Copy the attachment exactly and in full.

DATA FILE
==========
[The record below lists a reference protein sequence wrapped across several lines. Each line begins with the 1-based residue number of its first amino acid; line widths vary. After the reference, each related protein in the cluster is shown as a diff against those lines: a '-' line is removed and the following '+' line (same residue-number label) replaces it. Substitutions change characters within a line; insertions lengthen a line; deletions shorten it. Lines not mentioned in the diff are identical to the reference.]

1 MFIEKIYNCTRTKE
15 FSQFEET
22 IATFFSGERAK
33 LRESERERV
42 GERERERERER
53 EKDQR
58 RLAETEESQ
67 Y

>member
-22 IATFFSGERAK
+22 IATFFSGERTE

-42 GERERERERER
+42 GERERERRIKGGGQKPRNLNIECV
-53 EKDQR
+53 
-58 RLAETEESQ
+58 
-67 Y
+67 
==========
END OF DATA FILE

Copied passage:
[The record below lists a reference protein sequence wrapped across several lines. Each line begins with the 1-based residue number of its first amino acid; line widths vary. After the reference, each related protein in the cluster is shown as a diff against those lines: a '-' line is removed and the following '+' line (same residue-number label) replaces it. Substitutions change characters within a line; insertions lengthen a line; deletions shorten it. Lines not mentioned in the diff are identical to the reference.]

1 MFIEKIYNCTRTKE
15 FSQFEET
22 IATFFSGERAK
33 LRESERERV
42 GERERERERER
53 EKDQR
58 RLAETEESQ
67 Y

>member
-22 IATFFSGERAK
+22 IATFFSGERTE

-42 GERERERERER
+42 GERERERRIKGGGQKPRNLNIECV
-53 EKDQR
+53 
-58 RLAETEESQ
+58 
-67 Y
+67 